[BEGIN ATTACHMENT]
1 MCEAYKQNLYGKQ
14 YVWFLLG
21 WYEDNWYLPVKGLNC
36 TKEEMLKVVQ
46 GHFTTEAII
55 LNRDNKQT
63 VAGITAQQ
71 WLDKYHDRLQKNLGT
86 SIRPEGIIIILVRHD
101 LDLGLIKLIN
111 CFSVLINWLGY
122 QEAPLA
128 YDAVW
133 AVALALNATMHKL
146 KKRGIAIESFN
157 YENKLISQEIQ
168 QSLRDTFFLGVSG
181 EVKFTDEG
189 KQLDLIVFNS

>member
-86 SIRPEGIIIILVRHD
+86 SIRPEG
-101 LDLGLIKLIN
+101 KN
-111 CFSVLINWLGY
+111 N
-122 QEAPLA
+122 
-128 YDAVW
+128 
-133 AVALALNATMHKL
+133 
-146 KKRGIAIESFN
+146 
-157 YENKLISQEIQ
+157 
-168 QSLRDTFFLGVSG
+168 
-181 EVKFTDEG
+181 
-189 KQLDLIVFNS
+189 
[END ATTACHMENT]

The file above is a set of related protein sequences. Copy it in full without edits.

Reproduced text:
1 MCEAYKQNLYGKQ
14 YVWFLLG
21 WYEDNWYLPVKGLNC
36 TKEEMLKVVQ
46 GHFTTEAII
55 LNRDNKQT
63 VAGITAQQ
71 WLDKYHDRLQKNLGT
86 SIRPEGIIIILVRHD
101 LDLGLIKLIN
111 CFSVLINWLGY
122 QEAPLA
128 YDAVW
133 AVALALNATMHKL
146 KKRGIAIESFN
157 YENKLISQEIQ
168 QSLRDTFFLGVSG
181 EVKFTDEG
189 KQLDLIVFNS

>member
-86 SIRPEGIIIILVRHD
+86 SIRPEG
-101 LDLGLIKLIN
+101 KN
-111 CFSVLINWLGY
+111 N
-122 QEAPLA
+122 
-128 YDAVW
+128 
-133 AVALALNATMHKL
+133 
-146 KKRGIAIESFN
+146 
-157 YENKLISQEIQ
+157 
-168 QSLRDTFFLGVSG
+168 
-181 EVKFTDEG
+181 
-189 KQLDLIVFNS
+189 